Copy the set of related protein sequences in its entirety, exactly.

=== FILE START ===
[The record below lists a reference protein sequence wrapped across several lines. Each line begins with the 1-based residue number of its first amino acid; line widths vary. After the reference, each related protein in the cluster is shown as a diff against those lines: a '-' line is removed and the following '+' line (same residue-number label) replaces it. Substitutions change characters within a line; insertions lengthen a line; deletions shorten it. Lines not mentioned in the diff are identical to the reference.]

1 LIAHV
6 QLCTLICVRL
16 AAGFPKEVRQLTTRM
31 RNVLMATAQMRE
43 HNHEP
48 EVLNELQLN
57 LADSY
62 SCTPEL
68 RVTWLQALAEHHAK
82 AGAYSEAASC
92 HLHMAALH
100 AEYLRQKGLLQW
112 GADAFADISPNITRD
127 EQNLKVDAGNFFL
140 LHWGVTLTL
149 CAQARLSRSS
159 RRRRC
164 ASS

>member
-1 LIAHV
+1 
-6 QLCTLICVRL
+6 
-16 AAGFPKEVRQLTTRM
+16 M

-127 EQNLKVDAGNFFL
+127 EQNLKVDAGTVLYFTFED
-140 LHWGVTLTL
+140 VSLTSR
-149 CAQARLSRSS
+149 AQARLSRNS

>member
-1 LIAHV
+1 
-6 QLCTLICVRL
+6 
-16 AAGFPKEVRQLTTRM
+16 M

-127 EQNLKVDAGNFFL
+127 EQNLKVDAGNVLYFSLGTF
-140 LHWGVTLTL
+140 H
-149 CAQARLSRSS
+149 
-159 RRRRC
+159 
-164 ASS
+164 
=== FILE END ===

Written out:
[The record below lists a reference protein sequence wrapped across several lines. Each line begins with the 1-based residue number of its first amino acid; line widths vary. After the reference, each related protein in the cluster is shown as a diff against those lines: a '-' line is removed and the following '+' line (same residue-number label) replaces it. Substitutions change characters within a line; insertions lengthen a line; deletions shorten it. Lines not mentioned in the diff are identical to the reference.]

1 LIAHV
6 QLCTLICVRL
16 AAGFPKEVRQLTTRM
31 RNVLMATAQMRE
43 HNHEP
48 EVLNELQLN
57 LADSY
62 SCTPEL
68 RVTWLQALAEHHAK
82 AGAYSEAASC
92 HLHMAALH
100 AEYLRQKGLLQW
112 GADAFADISPNITRD
127 EQNLKVDAGNFFL
140 LHWGVTLTL
149 CAQARLSRSS
159 RRRRC
164 ASS

>member
-1 LIAHV
+1 
-6 QLCTLICVRL
+6 
-16 AAGFPKEVRQLTTRM
+16 M

-127 EQNLKVDAGNFFL
+127 EQNLKVDAGTVLYFTFED
-140 LHWGVTLTL
+140 VSLTSR
-149 CAQARLSRSS
+149 AQARLSRNS

>member
-1 LIAHV
+1 
-6 QLCTLICVRL
+6 
-16 AAGFPKEVRQLTTRM
+16 M

-127 EQNLKVDAGNFFL
+127 EQNLKVDAGNVLYFSLGTF
-140 LHWGVTLTL
+140 H
-149 CAQARLSRSS
+149 
-159 RRRRC
+159 
-164 ASS
+164 